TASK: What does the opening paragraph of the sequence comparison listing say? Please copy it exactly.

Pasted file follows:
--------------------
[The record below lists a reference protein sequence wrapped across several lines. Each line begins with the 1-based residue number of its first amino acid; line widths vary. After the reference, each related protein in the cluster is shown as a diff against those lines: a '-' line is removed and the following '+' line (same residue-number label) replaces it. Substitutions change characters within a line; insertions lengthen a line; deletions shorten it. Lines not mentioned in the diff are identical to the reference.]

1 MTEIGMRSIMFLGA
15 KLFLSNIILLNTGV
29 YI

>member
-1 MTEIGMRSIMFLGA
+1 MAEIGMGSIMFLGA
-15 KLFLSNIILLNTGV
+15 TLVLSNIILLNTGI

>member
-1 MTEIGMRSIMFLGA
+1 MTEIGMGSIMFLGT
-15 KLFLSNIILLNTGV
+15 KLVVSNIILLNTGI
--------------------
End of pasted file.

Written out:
[The record below lists a reference protein sequence wrapped across several lines. Each line begins with the 1-based residue number of its first amino acid; line widths vary. After the reference, each related protein in the cluster is shown as a diff against those lines: a '-' line is removed and the following '+' line (same residue-number label) replaces it. Substitutions change characters within a line; insertions lengthen a line; deletions shorten it. Lines not mentioned in the diff are identical to the reference.]